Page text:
There’s often little time in the event schedule to see the destination, but Taipei is a compact city that lends itself well to even the briefest of explorations. We talk to Taiwan’s first lady of events, Kitty Wong, about her top tips for visiting groups with tight schedules.
“Culinary is still top of the list, but you can do so much within this,” says Wong, president of K&A International, founding member of the World PCO Alliance, Taiwan ICCA representative, and executive supervisor of the Taiwan Convention & Exhibition Association.
Indeed. The arrival of Taipei’s own Michelin Guide edition in March confirmed what many have long known – the city is a culinary paradise. However, the level of recognition came as a surprise.
“There was one restaurant awarded three stars, two awarded two stars and 17 awarded one star,” says Wong. “To our surprise really, it was our first Michelin Guide and we already have a three-star restaurant.”
Upmarket Cantonese restaurant Le Palais took the top honours, with RyuGin (contemporary Japanese) and The Guest House (Chinese) each taking out two stars. But for groups wanting a taste of modern Taiwan, two dynamic restaurants each bagged one star with their innovative celebration of local produce.
Taïrroir is a stand-out for groups. Some of the dishes have their roots in Taiwanese family cooking, but the modern techniques and Instagram-worthy presentation take it to a whole new level. Think barley velouté served with Périgord truffle and a mustard green brioche.
It’s also well-versed in hosting events. “We have a private dining room for four to 18 people or you can take over the restaurant for 40 people,” says rep Amanda Tsai. “We usually provide a customised menu based on customers’ specific requests." Brands launching new products or engaging with their target audience often request a themed luncheon based on the concepts involved such as 'spring' or 'white'.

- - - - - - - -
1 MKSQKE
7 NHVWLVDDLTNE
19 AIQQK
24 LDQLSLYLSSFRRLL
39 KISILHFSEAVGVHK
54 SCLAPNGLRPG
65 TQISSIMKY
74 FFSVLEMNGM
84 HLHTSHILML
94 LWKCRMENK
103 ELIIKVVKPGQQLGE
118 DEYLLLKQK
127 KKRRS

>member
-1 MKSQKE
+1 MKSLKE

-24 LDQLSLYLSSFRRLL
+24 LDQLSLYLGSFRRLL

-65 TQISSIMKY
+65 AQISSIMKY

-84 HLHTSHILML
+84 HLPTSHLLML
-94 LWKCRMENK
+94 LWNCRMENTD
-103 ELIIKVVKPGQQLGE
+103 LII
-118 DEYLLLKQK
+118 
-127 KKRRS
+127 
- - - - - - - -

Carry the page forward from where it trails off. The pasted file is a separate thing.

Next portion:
RAW is hometown hero André Chiang’s latest offering. Despite handing back the two Michelin stars he received for his much-loved eponymous Singapore effort — and his request not to be included in future Guides — the inspectors could not go past the “back-to-nature feel” and “stimulating blend of flavours, textures and temperatures” at 60-seat RAW. And nor should you.
Snack and stroll
If budgets don’t stretch that far or you have a big group, consider recommending some of the 36 establishments that were awarded Bib Gourmands – the Guide’s nod to outlets offering a tasty meal for under US$44.
Three entrants can be found at Raohe Night Market: Chen Dong Pork Ribs Medicinal Herbs Soup, Fuzhou Black Pepper Bun and Shi Boss Spicy Tofu. Wong suggests pairing the indulgence with a stroll along the scenic riverbank.
“After dark it’s good to go to the Old Town and stroll along,” she said. “Dihua Street has so many little shops and Mazu Temple looks beautiful, and you get to know the locals.” It’s often these unexpected surprises Wong says groups remember most.
By day, Wong recommends letting delegates explore (with or without a guide) the Old Town by YouBike, the city’s widely available bike-sharing service. With such a rich history of bicycle manufacturing and plenty of cycle-friendly routes and scenic spots, it’s a must for groups in Taiwan.
Soak it in
With wellness high on the agenda of the modern attendee, the island’s famous hot springs are also an obvious win – and all are within 30 to 40 minutes of downtown.
“You can go to Beitou or Yangmingshan or out to Wulai – there are so many,” says Wong. “You can go to a luxurious one or pay NT$20 (less than US$1) to go to the public hot spring – you just have to bring your own bathing suit and towels.”
In Beitou, delegates can visit hot springs for less than US$30 per person including tea. In Yangmingshan, Wong recommends the China Yangmingshan Hotel. The Gaia Hotel is also well-equipped for groups.